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Chapecoense Seeking to Rebuild Team Following Air Crash Disaster

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Fans of Atletico Nacional soccer club light candles as they pay tribute to the players of Brazilian club Chapecoense killed in the recent airplane crash, in Medellin, Colombia. Photo: REUTERS/Fredy Builes

Brazilian football club Chapecoense are seeking to sign up to 20 new players in order to rebuild their side following the devastating air crash late last year which killed most of the team.

In total, 19 players and coaching staff were among 71 people to die when their plane ran out of fuel and crashed into a mountain just outside of Colombian city Medellín on November 28.

The team had been en route to the city in order to play Atletico Nacional in the final of the Copa Sudamericana.

“We are resorting to a lot of loans,” said the club’s director of football Rui Costa.

“That is a tool for bringing together quality, speed and budget.

“Many clubs are being partners in this.

“We looked at 90 players, we whittled that down to 50 and finally had a list of 38 players that got down to the number of players we have today.

“We have a group ready to start pre-season training.”

Cruzeiro centre-back Douglas Grolli, who was part of the Chapecoense squad between 2008 and 2011, has become the first loan signing to be announced after having spent last season also on loan at Ponte Preta.

He also had another spell on loan with the club in 2014.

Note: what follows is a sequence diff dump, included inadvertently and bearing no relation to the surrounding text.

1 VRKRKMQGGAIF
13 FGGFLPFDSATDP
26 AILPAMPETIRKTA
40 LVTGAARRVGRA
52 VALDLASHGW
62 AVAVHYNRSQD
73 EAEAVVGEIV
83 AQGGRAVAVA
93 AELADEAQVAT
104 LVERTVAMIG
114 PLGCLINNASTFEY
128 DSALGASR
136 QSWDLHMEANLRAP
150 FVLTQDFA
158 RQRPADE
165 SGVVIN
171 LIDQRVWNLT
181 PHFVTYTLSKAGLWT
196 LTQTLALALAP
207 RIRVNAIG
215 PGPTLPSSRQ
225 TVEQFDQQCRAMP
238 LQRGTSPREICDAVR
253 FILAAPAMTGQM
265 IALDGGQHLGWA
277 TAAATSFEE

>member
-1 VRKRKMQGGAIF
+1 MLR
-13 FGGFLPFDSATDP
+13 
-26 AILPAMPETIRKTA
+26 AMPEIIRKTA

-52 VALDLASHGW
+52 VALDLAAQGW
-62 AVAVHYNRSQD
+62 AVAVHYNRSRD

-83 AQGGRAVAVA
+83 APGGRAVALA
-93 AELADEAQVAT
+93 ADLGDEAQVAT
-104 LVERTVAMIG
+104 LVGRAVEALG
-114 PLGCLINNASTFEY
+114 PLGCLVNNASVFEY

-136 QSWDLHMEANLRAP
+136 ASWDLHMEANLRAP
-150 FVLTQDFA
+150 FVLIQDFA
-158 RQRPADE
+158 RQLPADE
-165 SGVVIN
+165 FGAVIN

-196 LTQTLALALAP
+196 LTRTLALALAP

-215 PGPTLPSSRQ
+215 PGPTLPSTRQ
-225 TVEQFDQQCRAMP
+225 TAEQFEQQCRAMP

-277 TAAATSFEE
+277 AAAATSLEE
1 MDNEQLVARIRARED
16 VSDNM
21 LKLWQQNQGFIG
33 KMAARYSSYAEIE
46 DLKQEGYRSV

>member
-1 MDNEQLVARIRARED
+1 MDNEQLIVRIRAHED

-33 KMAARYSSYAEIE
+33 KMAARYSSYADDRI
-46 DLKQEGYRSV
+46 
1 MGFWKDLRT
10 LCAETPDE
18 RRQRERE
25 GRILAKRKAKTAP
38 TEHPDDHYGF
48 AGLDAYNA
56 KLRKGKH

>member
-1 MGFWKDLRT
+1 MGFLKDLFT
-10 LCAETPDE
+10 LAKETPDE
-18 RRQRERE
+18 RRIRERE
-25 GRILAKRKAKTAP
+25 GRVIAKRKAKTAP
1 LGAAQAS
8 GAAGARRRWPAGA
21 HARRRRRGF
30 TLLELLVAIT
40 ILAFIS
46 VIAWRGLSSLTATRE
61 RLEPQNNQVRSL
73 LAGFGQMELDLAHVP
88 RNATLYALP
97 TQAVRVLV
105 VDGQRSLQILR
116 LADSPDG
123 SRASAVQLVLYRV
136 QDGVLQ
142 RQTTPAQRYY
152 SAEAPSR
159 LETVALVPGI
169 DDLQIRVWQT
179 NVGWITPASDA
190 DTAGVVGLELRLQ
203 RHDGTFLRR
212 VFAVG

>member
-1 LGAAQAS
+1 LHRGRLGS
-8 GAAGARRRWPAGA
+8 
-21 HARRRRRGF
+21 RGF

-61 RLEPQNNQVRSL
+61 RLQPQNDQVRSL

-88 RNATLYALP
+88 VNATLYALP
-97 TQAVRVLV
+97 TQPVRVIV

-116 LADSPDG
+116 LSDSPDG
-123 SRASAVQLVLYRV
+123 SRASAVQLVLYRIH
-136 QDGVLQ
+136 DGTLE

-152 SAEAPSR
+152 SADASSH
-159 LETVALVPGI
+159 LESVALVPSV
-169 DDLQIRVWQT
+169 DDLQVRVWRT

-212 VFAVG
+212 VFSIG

Three players – goalkeeper Jackson Follmann, centre-back Neto and full-back Alan Ruschel – all survived the crash

It is hoped that Neto and Ruschel will ultimately return to competition, but Follmann will be unable to after having part of his leg amputated.

“No player this season will use the shirts that were worn by Jackson Follmann, Neto or Alan Ruschel,” Costa added.

“More than a tribute, we expect Alan and Neto to come back and wear them.

“Follmann sadly won’t be able to but he will certainly be back here with us in some capacity.”

The domestic season is due to begin on January 26, where Chapecoense are scheduled to face Joinville at home.

Colombia’s Civil Aeronautics agency concluded in its investigation that the plan for the fatal flight did not meet international standards.

They said a series of errors were made including the decision to allow the plane to take off without enough fuel to make the flight safely.

The pilot failed to refuel en-route and did not report engine failures caused by the lack of fuel until it was too late, according to preliminary results of the investigation.

By Nick Butler

Republished with permission from insidethegames.biz

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